Hampton University Chemical Engineering Students Gain Research Experience at UVA

In addition to their main lab projects, the Hampton students are working with Taite and Dumas on a collaboration to make a polyurethane film using ultraviolet light to “cure” the base molecules to form the material, a process called photocrosslinking.

Dumas develops polyurethane materials for orthopedic tissue engineering. Taite’s lab makes soft hydrogels — a transparent material resembling Jell-O — designed to promote the growth of soft tissues such as blood vessels.

“Polyurethanes are much more elastic, much stronger, more resilient than hydrogels,” Taite said. “We are looking at whether or not we can mix these materials, as my hydrogels are also light-crosslinked.”

Normally, when Dumas sends students out for summer research experiences, he doesn’t see them in action. This year, he successfully applied to UVA’s STRIVE-C, the short-term research initiative for visiting oncology educators, sponsored by the UVA Comprehensive Cancer Center.

The program encourages research partnerships between UVA cancer center faculty members and faculty at minority-serving institutions. It does this by providing a host lab at AVU and four-week funding to allow the visiting faculty member to do original research.

As a member of the UVA Cancer Center, Caliari happily accepted to host Dumas this summer.

“It really gave me an energy boost as far as my research goes,” Dumas said. “Typically, HBCU faculty teach three to four classes per semester, and we try to conduct research.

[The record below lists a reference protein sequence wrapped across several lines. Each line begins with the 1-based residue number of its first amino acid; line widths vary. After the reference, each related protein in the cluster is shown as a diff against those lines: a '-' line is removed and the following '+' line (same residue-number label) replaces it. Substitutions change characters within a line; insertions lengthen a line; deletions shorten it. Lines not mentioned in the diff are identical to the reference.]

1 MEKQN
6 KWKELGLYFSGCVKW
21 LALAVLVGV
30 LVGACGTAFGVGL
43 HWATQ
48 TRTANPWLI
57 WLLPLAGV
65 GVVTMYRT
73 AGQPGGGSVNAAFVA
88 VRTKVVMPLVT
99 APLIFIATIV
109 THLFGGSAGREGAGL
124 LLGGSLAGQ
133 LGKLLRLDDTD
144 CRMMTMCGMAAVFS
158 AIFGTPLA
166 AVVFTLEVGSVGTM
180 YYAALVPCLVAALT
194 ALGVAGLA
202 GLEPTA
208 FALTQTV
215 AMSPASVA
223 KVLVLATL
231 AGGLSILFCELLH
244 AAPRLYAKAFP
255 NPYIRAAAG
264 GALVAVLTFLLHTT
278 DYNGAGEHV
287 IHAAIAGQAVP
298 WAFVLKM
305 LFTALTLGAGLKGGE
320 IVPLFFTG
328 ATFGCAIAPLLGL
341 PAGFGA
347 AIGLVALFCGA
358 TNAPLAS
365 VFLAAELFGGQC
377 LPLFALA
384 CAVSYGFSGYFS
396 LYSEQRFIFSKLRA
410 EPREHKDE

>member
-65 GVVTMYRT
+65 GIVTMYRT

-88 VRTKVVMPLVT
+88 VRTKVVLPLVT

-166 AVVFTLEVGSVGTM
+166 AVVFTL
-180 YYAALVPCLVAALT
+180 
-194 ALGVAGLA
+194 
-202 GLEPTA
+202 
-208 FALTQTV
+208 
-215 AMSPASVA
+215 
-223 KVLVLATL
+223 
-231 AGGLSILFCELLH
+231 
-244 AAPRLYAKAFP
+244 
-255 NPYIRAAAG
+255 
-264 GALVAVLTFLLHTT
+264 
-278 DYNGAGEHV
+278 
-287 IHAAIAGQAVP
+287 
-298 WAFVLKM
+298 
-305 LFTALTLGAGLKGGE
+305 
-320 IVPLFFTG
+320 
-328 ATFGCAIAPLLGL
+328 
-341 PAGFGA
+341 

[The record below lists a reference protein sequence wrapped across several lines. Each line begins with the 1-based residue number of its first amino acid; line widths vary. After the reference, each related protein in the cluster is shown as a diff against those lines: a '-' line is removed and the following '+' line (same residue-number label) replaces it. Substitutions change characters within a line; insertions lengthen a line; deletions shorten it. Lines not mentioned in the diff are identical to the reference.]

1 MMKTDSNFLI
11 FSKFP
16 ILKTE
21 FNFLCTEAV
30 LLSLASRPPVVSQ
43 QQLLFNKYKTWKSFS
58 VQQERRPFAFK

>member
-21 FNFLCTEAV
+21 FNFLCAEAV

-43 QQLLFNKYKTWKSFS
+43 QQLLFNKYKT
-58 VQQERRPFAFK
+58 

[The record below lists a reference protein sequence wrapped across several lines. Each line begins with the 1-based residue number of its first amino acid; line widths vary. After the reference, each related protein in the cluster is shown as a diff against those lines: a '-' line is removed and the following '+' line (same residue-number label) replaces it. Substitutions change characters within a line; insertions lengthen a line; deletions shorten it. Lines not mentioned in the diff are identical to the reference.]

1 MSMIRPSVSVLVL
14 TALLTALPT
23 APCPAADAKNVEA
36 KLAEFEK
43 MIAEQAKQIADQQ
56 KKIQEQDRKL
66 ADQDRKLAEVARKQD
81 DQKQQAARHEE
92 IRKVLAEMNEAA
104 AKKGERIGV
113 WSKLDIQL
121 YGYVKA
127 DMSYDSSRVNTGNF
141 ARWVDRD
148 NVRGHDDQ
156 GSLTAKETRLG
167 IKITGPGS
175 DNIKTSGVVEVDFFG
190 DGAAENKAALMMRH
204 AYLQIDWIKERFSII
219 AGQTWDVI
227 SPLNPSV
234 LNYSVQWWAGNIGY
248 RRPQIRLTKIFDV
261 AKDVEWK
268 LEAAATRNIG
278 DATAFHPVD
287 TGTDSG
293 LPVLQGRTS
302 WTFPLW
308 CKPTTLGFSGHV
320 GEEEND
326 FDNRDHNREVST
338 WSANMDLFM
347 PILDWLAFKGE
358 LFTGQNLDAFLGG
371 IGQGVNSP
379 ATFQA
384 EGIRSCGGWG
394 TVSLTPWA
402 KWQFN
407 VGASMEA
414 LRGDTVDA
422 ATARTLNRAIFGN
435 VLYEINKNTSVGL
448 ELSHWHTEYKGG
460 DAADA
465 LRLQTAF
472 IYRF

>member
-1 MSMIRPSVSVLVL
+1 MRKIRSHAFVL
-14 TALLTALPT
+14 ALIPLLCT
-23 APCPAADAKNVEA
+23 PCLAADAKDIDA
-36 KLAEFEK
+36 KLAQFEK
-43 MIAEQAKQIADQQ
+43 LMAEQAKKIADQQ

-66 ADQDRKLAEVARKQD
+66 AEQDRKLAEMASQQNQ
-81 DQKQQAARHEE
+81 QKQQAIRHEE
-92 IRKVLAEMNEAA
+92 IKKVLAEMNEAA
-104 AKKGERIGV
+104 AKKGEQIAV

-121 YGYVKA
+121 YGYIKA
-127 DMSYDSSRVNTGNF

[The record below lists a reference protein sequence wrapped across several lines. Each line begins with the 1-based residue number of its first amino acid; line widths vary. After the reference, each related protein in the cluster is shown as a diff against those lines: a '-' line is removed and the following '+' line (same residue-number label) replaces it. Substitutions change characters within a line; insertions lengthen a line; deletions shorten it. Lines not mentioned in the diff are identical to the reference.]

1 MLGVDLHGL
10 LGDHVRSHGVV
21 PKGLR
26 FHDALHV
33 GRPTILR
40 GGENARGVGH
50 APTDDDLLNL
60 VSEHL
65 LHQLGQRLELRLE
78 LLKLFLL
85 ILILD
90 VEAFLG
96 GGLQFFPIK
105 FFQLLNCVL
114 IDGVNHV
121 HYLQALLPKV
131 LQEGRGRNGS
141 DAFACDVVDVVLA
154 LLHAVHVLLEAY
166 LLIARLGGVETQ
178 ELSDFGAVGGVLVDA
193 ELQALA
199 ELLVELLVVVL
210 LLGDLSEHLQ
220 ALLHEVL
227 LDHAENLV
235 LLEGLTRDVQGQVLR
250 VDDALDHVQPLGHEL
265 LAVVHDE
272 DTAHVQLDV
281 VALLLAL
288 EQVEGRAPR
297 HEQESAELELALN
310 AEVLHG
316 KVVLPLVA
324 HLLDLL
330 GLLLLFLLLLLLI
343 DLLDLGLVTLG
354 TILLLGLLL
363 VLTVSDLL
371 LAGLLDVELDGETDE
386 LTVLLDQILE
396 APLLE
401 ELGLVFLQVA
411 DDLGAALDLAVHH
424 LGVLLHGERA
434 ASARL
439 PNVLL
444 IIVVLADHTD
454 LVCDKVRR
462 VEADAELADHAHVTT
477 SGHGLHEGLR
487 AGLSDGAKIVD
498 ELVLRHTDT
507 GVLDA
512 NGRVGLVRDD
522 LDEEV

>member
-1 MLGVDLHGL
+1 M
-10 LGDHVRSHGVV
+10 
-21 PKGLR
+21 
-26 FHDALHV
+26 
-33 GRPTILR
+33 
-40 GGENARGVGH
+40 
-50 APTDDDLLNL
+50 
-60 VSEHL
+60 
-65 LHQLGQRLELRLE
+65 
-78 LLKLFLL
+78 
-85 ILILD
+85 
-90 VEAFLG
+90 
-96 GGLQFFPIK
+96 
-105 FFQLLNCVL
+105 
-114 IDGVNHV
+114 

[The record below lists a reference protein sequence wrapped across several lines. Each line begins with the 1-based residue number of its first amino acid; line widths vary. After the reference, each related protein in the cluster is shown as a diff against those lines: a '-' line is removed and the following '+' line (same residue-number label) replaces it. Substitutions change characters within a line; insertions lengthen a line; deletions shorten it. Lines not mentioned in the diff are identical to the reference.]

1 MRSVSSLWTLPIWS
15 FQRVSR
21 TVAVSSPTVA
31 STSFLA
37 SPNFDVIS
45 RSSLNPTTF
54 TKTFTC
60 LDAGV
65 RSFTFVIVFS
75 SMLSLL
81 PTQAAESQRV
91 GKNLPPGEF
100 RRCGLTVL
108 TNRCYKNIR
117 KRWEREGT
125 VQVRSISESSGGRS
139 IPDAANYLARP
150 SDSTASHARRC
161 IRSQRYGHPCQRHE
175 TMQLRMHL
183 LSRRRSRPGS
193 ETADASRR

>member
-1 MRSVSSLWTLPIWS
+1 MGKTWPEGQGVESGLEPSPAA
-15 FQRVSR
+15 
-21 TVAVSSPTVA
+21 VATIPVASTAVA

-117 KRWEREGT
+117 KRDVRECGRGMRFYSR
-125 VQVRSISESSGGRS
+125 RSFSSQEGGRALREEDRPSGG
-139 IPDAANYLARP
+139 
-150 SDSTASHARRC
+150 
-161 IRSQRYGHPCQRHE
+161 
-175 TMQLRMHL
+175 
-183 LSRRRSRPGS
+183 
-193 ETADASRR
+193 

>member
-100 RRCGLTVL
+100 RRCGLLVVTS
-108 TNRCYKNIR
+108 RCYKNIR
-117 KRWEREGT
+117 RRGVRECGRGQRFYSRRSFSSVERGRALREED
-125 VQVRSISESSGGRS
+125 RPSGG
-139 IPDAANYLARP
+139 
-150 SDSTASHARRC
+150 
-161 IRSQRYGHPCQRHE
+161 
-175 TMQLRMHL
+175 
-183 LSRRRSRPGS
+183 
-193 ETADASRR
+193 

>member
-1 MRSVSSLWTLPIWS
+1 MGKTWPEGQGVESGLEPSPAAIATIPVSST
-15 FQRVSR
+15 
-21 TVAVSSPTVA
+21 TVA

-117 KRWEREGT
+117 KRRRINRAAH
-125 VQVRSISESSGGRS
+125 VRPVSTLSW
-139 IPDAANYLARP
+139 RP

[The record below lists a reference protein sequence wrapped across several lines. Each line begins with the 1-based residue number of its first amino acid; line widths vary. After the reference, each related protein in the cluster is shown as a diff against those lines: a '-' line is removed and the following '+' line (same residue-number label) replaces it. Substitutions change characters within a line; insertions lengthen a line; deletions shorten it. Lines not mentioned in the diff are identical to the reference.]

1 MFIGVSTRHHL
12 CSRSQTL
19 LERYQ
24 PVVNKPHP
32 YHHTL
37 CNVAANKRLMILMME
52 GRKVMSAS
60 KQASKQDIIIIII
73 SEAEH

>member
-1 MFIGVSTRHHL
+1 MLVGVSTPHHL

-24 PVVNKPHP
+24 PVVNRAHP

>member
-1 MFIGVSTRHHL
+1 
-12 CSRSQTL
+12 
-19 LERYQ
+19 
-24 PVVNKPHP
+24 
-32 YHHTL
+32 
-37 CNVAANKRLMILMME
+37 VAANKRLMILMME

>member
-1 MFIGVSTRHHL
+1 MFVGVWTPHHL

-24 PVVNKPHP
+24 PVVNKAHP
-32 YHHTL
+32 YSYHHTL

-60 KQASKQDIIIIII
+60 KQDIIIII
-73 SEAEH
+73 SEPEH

“A partnership like this, with Dr. Taite and Dr. Caliari and other colleagues in chemical engineering, being able to come here and work with the students on research that has synergy with mine really helps me generate ideas, as well as complete projects that I don’t normally get a chance to complete,” Dumas continued. “Plus, DessaRae and Alex work in my lab. They get extra mentorship that I often don’t get. opportunity to lead during the regular school year.

The four Hampton University students were drawn to chemical engineering because of a parent’s influence or illnesses in their family. They are driven to find remedies so others don’t struggle the same way their loved ones do.

Harmon found the perfect spot this summer on “Team Muscle” in the Caliari Biomaterials Lab. When the internship started, he intended to work in industry after completing his degree and then a master’s degree, but now he plans to go straight to a doctorate.

“My aunt is struggling with heart failure, and I just want to improve the treatment,” Harmon said. “If we could find ways to create regenerative tissue, she wouldn’t have to have back-to-back surgeries and she could live better knowing that something works, instead of just a temporary fix. So that’s what I’m trying to find.